9. Know the Signs of Frostbite and Hypothermia

Tingling, blistering, numbness, or discoloration of the skin are all evidential symptoms of frostbite. If that happens, go indoors as soon as possible and run your skin under warm — not hot — water to get it back to temperature. Avoid also rubbing or walking on the affected areas, as that can create more harm. Hypothermia is another cold-weather threat. Hypothermia can cause confusion, sleepiness, and mumbled speech, and poor coordination. Hypothermia can be deadly, so if you experience these symptoms while training in cold temperatures, remove any wet clothing and warm the person up with something like an electric blanket or someone else’s body heat.

Under Armour man running
Under Armour man running. Image credit: Under Armour

Objectives of Winter Training

Winter training is your preparation for spring events, and as you aspire to be in good racing shape, here are three different objectives to aim for:

1. Developing General Fitness

Winter training should feature a mix of easy runs, long runs, and faster runs at every intensity from marathon pace to full sprints and a little hill work to increase your stride power. While some runs should be more difficult than others, none of the runs you do throughout this period should be more than reasonably challenging. An excellent peak workout to do before a 10K race is 6×1 mile at a 10K race pace with 1-minute passive recoveries between efforts. A more appropriate training targeting the same intensity during the winter would be 6×1 km at a 10K pace.

2. Increasing Durability

To increase your durability, you must also increase the work you are putting into your workout. This means taking some risks and challenging your limits without hurting yourself. One of the significant objectives of winter training is to lessen the possibility that you get injured or burn out later by improving your body’s durability. The most sensible way to do this is to slowly build your running volume until it attains a level that is at or close to the highest level that is generally sustainable for you. Increase gradually up to around 40 miles per week during the winter if you intend to peak at 50 miles per week right before your next race. Through strength training and mobility work, you can also improve your injury resistance. If you prioritize them in winter, your body will be more balanced before you begin piling on the miles.

3. Improving Body Composition

Before starting a race-focused training cycle, the best time to prioritize dropping excess body fat is during the off-season. When you are getting training workloads close to your limit, make sure you are eating enough to boost performance and recovery. You can’t race your best if you are not lean and strong. Strength training develops a leaner body composition by boosting resting metabolism. The best kinds of activities to utilize for this purpose are compound movements, including large muscle groups and completed with heavy loads. Deadlifts and back squats are examples of these movements.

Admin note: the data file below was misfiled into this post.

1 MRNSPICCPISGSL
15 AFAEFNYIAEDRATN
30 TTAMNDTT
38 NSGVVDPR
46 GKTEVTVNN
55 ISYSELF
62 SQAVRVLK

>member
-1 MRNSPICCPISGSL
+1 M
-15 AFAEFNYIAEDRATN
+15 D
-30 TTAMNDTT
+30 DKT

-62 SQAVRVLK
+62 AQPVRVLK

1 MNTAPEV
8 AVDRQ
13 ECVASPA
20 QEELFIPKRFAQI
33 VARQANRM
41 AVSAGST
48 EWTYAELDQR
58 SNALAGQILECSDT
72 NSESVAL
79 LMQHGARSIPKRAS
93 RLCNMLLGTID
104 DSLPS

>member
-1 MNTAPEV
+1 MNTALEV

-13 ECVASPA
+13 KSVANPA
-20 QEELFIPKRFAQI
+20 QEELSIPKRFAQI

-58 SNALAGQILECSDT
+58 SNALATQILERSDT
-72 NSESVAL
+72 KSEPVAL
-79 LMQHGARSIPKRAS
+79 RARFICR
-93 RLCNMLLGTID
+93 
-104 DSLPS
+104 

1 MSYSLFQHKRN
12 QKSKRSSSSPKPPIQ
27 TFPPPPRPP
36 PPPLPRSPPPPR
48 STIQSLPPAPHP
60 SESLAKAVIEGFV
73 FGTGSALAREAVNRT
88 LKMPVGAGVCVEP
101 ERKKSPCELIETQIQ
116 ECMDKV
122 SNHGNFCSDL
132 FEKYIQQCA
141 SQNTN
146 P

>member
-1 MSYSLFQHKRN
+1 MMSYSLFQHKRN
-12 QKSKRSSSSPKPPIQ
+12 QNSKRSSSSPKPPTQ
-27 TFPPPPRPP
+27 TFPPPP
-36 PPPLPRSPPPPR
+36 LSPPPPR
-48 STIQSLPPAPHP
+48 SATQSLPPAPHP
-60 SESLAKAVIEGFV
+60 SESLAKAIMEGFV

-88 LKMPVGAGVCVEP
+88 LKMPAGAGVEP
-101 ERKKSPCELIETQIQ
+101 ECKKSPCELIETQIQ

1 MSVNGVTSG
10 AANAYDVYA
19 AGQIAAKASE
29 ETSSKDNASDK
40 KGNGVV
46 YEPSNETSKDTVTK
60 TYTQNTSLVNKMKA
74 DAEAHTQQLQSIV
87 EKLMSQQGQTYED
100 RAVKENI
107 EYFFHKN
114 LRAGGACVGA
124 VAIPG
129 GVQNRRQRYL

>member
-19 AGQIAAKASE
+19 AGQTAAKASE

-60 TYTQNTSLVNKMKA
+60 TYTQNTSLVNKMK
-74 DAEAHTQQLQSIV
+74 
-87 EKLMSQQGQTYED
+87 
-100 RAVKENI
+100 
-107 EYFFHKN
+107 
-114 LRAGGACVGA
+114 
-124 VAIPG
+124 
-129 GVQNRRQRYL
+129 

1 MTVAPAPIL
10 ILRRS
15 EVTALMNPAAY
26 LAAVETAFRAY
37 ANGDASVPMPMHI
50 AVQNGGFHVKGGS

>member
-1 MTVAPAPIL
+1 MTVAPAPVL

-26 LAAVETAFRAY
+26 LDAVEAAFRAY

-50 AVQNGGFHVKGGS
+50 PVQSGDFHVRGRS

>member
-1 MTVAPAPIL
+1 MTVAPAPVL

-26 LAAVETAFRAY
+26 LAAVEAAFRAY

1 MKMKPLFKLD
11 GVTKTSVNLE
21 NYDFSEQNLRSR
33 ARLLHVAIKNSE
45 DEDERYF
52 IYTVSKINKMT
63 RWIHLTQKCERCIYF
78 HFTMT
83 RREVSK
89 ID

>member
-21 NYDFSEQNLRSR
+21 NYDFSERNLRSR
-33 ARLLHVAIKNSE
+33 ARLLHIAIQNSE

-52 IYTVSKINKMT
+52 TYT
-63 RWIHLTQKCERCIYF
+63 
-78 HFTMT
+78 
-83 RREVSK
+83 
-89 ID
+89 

Ways to Make the Most of Winter Training

It takes determination and self-discipline to overcome idleness during cold weather. But if they seem to be not enough, consider these tips on how to enjoy and benefit from winter training:

1. Embrace a winter run

Running in the snow is like running in the sand, which according to a recent study in the Journal of Strength and Conditioning Research, is a form of natural resistance. It leads to a higher heart rate and perceived level of exertion without affecting recovery. Bring a friend with you or run your dog with you to add fun to your winter run.

2. Focus on your Personal Record

Record your numbers at the start of winter and gradually put the intensity, decrease the rest time and go harder. This helps you identify what works best for you.

3. Cross-country ski

Skiing provides a total body workout. The simultaneous pulling and pushing make it an upper and lower body workout and burn 400 to 500 calories per hour at a slow pace.

4. Skate

It is not every day that you can do ice skating so take advantage of it. It is a great low-impact workout that hits the core, legs, and butt. It also works your endurance, balance, muscle tone, coordination, and flexibility and burns 250 to 810 calories per hour.


Cold weather or winter training has challenges and risks, but with these tips and information, you will not only survive winter training, but you’ll also enjoy it. Just be prepared and be sensible, and you’ll appreciate and revel in the cold weather training. Don’t forget to bring a friend or a family member with you — they add to the fun!

Under Armour stairs run
Under Armour stairs run. Image credit: Under Armour